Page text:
Despite the plant abundance, beauty and delight that is apparent during summer, I must confess.... this is not my favorite season. Is that a surprise?
I tend to have a hard time with heat (and this year we've had a lot!) and constant glaring, bright, sunny days. It may sound counter-intuitive (especially for someone who is an herbalist!), but summer has always been the season I struggle the most with. I can't be the only one who feels this way, right?!...
Perhaps it has something to do with growing up in extreme hot weather climates for so many years. I spent the majority of my life living in South Carolina AND in Texas, where most of the year is very bright, hot and sweaty.
For some people -- for some constitutions, that is -- the heat is simply too aggrevating. And I am no exception. This is why some people prefer cold foods over hot foods, or why some people wear tank tops in an air-conditioned room while others must wear a sweater. We are all so unique in our constitutions and what we crave, need or gravitate towards. This has always fascinated me.
But back to the heat: if you're like me and are having trouble with the current season there are plenty of things you can do to make yourself more comfortable until that first gentle whisper of autumn arrives.... Here are some of my favorite hot weather herbs and strategies:
Hibiscus is my go-to summer herb. As soon as the temperature starts to rise above 80 degrees, I break out my stash. There is no other herb that I have experienced that is so well-suited to the dog days of summer. Hibiscus is tremendously cooling, and helps to bring the body temperature down.
Also, perhaps due in part to its tart flavor, it's very thirst-quenching and helps to keep us hydrated while we are sweating away in the summer heat. The taste is refreshing and flavorful, a bit sour and energizing, and many people find that it is almost addictive.
In my home as soon as one batch of hibiscus tea has disappeared I’ll make another one right away so that there is always plenty to gulp down when needed. You can also freeze the tea into ice cubes (or popsicles!) for a really refreshing treat.
Read more about hibiscus here....
The queen of flowers, rose is an astringent, cooling and anti-inflammatory herb. You don't need to use a lot of rose because it can end up tasting bitter in teas. However, it is a lovely addition to summertime blends, and has a wonderful affinity for the heart, imparting an uplifting effect on the emotions.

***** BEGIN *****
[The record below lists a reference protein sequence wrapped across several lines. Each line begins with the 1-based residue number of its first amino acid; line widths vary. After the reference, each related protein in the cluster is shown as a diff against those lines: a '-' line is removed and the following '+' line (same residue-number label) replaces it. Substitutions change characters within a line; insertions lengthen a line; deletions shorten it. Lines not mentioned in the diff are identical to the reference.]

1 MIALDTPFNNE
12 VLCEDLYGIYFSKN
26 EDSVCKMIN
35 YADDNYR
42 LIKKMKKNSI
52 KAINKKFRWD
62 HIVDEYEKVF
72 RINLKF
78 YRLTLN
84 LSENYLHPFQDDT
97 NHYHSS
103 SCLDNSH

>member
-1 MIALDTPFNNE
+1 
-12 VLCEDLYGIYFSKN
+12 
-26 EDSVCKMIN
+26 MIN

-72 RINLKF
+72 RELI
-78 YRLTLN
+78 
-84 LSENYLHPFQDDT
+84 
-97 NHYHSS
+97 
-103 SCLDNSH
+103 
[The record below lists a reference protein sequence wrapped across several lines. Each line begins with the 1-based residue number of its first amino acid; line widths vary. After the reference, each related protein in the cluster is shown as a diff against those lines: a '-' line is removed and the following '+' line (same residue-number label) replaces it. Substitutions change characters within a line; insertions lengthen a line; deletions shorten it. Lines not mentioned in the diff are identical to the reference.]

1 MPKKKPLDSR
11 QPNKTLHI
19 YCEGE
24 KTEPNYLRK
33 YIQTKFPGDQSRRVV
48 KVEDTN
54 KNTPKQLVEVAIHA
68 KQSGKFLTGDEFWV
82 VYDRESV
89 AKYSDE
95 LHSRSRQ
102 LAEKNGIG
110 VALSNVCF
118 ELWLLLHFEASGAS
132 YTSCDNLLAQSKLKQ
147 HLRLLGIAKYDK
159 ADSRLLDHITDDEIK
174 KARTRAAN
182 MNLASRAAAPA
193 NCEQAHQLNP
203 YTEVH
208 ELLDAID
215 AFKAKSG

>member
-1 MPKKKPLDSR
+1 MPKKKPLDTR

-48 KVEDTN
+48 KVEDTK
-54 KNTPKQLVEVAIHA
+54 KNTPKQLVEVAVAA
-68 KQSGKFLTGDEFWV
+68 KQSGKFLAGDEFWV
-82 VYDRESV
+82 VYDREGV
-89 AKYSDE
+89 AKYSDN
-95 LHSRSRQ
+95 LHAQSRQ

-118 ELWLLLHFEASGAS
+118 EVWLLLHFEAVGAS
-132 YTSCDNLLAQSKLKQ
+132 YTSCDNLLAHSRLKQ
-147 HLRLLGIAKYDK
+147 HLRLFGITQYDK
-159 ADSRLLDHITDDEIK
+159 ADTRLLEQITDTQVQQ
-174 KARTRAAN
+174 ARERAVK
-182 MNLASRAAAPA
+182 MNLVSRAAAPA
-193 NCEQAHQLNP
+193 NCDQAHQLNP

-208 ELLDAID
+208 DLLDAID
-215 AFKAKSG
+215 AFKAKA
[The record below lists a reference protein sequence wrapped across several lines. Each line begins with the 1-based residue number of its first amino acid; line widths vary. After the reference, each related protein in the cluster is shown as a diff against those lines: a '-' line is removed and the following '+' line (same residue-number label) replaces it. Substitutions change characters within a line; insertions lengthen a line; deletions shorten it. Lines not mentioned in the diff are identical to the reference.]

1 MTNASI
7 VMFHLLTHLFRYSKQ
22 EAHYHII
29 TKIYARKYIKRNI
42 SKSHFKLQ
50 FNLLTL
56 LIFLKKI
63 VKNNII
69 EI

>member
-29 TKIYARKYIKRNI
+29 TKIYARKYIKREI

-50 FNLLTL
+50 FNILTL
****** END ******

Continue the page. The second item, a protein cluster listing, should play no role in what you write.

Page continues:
Rose adds its gentle cooling touch and helps to bring aggravation or frustration down a notch. One of my favorite ways to use rose is by spritzing rose water on my body. Get a good quality, organic rose water and place it in a spray bottle and you have an instant magic potion that I find is indispensable for hot, humid days.
It feels so refreshing and makes everything seem just a little bit better.
Mentha spicata and Mentha x piperita
Everyone knows mint -- it is one of our most ubiquitous herbs. And so sometimes we forget how powerful it can be. This little herb has traditionally been used for everything from digestive upset to headaches to muscle spasms.... And you guessed it -- it's also super cooling for the human body.
Mint is full of menthol which is an essential oil that gives the plant its active, cooling, anti-inflammatory properties. Just drinking iced mint tea is immensely refreshing.
However, there is a difference to note amongst the mints: we have peppermint, which is much more powerful and higher in menthol, and we also have spearmint, which is a bit more mellow. I tend to use spearmint more often because it blends nicely with other herbs, without overpowering the whole blend.
See which one you like best.
4. Dandelion Leaf
In traditional herbalism dandelion leaf is called a "refrigerant" because it has such an amazing cooling effect on the body. In fact it is so cooling that it might be too much for some people, so don't use huge quantities of this herb.
It is also a little bit bitter tasting, so it is nice to add some of the other herbs above to even out the flavor. As an extra benefit, dandelion is one of our most important herbs for liver health, so you are also doing this most vital organ a favor by drinking your dandy leaves.
Hibiscus, Rose & Mint Sun Tea
This tea is wonderfully cooling, refreshing and hydrating on hot summer days. And you don't have to make your kitchen hotter than it already is by heating up water-- this recipe calls for a cold water infusion.
4 tablespoons dried hibiscus
2 tablespoons dried rose petals
1/2 - 1 tablespoon dried spearmint